Gavotte II #1

Today’s creation is a realization of the 2nd Gavotte in Bach’s English Suite #3 BWV 808 on Prent’s Microtonal Slide Bosendorfers. There are two Gavotte’s in the suite. The first is in G minor, and the second in G major. The score indicates several repeats, including the request to repeat the first after the last repeat in the second. I’ve only completed the second Gavotte, in G major. The tuning is taken from the 31-limit tonality diamond. I used a G major scale derived from the 16 notes in the C otonality. The are a nearly perfect diatonic just scale, with the exception of the F#, which should be a 15:8 above the G tonic, but is actually 23:12, 38 cents sharp. And out of tune with the perfect 4:3 C. It has a perfect F tuned to 7:4, but alas that’s a note that Bach did not include.

Here is the complete scale:

Degree Name Ratio
1 G 1:1
2 A 9:8
3 B 5:4
4 C 3:2
5 D 4:3
6 E 5:3
7 F 7:4
G F# 23:12
1 G 2:1

Gavotte II

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Gavotte #1

Berceuse #3 in Db Major Opus 57

I’ve continued work on the lullaby by Frédéric Chopin, his Berceuse opus 57 published in 1843, when he was 33. This version includes the entire movement, 70 measures long.

The scale I used is mostly diatonic, with a few extra notes to achieve what I think Chopin might have done, had me been as twisted as me. The notes are all derived from the Otonality on C#. My names for the 16 Otonality degrees in 31-limit are, starting at the 1st overtone, 1 through 9, then A, B, C, D, E, F, G. In this piece I did not use the 6th degree, 13:8 or the Gth degree, 31:32. The 14 I did use are shown below.

Degree Name Ratio
1 Db 1:1
9 D 17:16
2 Eb 9:8
A E 19:16
3 F 5:4
B Gb 21:16
4 G+ 11:8
5 Ab 3:2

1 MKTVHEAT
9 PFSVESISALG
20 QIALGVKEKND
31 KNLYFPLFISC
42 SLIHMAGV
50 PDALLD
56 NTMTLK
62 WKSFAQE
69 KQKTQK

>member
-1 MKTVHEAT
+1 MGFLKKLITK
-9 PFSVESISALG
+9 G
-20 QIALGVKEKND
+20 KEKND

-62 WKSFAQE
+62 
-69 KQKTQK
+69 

D A 25:16
E Bb 27:16
F B 29:16
7 Cb 7:4
8 C 16:15
1 Db 1:1


or download here:
Berceuse #3

Berceuse #2

I’ve continued work on the lullaby by Frédéric Chopin, his Berceuse opus 57 published in 1843, when he was 33. Here are measures 56-71, the ending that I found so transcendent when I first heard it. I made the C flat a 7:4 above the D flat major key. I also tried some other odd ratios here, including replacing the 6th degree (now a 27:16) of the scale with a 13:8, and the 4th degree (now a 21:16) with an 11:8, but my ears would have none of it.

or download here:
Berceuse #2

Berceuse #1

I’ve started work on a lullaby by Frédéric Chopin, his Berceuse opus 57 published in 1843, when he was 33. There is one passage towards the end that is truly transcendent. I’m starting at the beginning. Today’s offering is measures 1-16. The tuning to represent the 12-EDO Db major is derived from the Otonality of Db, but the notes I’m using in this part are a typical diatonic just scale:

  • Db 1:1
  • Eb 9:8
  • F 5:4
  • Gb 21:16
  • Ab 3:2
  • Bb 27:16
  • C 15:16
  • Db 2:1

The Gb is 27 cents flat, a 64:63 off. But the rest are a relatively sweet diatonic major scale.
There are a total of 16 notes in the 31-limit Otonality. I’m picking them carefully. I think Chopin only chose notes other than these diatonic ones as chromatic stepping stones when he moved from one major scale note to another.

or download here:
Berceuse #1


Chaconne #8

I’ve revised the arpeggios and fixed a few wrong notes in my version of the Chaconne by J.S. Bach as transcribed for piano left hand by Brahms. I previously didn’t make the arpeggios flow from bottom to top, but they do now. It sounds more pianistic this way. The tuning is still based on three scales:

  1. D minor based on the Utonality on D
  2. A major based on the Otonality on F, starting a 5:4 above the F
  3. D major based on the same Utonality on D, but picking different notes

More info on this work can be found here, here, here, and here.

or download here:
Chaconne #8

Sarabande #5